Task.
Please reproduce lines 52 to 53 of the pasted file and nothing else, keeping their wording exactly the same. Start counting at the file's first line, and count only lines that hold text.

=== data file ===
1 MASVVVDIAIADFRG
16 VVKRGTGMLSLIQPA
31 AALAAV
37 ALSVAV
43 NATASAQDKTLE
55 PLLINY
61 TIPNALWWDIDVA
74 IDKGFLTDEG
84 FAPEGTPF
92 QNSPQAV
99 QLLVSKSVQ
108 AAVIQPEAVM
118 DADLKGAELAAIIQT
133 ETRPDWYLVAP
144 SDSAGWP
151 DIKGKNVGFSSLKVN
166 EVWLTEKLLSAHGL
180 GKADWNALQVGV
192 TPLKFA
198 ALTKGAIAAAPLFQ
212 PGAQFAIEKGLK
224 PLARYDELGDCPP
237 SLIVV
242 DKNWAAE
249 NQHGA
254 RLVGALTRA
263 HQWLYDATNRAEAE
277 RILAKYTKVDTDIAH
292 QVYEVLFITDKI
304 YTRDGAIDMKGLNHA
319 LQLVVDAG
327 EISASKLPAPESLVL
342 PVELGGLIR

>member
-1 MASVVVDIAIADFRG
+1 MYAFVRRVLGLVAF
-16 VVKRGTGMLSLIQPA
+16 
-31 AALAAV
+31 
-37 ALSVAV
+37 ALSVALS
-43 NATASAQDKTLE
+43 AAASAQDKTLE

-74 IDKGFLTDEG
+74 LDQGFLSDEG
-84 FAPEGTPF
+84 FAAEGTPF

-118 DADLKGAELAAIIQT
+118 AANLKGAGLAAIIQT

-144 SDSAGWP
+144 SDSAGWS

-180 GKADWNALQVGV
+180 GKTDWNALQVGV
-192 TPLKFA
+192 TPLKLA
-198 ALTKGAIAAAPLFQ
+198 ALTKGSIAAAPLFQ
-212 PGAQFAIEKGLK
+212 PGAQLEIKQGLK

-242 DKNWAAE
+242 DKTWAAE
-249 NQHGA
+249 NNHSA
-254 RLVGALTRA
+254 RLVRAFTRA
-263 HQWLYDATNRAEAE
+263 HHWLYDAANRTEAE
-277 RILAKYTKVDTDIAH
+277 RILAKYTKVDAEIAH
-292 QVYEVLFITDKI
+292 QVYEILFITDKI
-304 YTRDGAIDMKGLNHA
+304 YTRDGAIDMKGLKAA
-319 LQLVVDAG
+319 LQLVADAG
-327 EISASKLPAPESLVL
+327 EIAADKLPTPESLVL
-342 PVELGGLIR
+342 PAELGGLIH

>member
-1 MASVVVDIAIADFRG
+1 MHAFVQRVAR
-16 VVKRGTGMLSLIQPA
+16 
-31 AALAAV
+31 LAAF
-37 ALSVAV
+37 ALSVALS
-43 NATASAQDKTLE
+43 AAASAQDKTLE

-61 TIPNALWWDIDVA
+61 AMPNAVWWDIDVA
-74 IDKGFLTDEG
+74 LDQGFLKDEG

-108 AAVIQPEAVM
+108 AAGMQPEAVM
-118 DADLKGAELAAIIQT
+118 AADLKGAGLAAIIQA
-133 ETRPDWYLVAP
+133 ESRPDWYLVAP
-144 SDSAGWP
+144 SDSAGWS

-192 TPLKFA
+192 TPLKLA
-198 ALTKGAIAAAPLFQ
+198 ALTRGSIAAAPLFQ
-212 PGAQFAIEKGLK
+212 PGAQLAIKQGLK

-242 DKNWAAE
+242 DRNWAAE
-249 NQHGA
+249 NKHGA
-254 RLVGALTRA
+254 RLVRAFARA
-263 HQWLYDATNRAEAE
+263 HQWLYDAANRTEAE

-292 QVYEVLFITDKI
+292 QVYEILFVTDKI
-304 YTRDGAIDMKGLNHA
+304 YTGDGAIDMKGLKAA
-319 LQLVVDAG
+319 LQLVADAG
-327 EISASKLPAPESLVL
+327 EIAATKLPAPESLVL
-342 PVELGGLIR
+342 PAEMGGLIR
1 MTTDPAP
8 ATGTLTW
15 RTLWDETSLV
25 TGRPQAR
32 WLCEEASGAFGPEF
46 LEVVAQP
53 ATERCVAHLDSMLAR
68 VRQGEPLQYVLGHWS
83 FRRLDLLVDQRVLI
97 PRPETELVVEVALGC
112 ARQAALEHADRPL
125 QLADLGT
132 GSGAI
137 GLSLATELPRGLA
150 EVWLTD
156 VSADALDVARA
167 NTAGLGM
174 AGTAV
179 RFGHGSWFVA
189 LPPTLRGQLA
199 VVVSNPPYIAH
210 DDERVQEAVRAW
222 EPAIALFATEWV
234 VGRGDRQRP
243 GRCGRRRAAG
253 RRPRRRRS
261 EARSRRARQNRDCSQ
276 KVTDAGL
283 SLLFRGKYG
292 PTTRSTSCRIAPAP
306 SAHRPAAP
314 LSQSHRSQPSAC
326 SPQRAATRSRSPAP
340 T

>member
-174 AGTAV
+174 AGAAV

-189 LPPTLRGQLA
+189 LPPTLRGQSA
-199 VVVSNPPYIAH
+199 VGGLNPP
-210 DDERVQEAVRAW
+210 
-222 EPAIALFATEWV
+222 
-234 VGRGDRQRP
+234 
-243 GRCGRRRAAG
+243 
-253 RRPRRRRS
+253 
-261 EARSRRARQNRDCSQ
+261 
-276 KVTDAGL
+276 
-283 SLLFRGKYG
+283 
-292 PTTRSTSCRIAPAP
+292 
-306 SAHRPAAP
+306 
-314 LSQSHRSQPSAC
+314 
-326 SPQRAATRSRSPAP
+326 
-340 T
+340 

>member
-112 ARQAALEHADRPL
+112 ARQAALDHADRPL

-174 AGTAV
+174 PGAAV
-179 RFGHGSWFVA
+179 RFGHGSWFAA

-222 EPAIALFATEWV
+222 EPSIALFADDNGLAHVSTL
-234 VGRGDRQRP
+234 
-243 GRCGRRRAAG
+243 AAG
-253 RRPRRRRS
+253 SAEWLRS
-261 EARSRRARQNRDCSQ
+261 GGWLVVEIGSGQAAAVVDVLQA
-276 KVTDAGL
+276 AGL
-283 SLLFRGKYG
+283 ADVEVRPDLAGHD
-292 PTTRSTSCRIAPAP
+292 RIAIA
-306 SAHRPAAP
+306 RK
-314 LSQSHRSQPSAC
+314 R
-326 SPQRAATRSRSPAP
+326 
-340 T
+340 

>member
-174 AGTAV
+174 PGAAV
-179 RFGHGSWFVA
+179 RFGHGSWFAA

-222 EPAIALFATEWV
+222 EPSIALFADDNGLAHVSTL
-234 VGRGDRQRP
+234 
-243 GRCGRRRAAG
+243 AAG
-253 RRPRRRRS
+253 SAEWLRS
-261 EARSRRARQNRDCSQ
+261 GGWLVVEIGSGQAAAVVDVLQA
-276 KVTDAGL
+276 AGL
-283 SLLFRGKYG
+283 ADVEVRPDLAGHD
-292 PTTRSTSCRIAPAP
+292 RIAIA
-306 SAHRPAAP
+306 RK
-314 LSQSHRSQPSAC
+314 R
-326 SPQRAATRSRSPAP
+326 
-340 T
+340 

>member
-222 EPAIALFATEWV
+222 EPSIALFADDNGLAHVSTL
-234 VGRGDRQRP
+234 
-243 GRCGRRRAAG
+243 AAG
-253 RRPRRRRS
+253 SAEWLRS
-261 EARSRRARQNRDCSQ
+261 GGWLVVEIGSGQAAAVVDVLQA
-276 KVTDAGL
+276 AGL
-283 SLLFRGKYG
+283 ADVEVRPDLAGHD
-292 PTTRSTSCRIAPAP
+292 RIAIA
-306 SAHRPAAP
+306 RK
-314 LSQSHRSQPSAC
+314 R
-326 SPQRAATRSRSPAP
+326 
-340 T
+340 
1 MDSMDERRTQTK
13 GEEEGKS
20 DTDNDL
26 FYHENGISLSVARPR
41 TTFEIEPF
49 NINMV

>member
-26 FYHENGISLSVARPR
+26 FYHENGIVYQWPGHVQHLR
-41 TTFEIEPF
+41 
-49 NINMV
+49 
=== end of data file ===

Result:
+144 SDSAGWS

-180 GKADWNALQVGV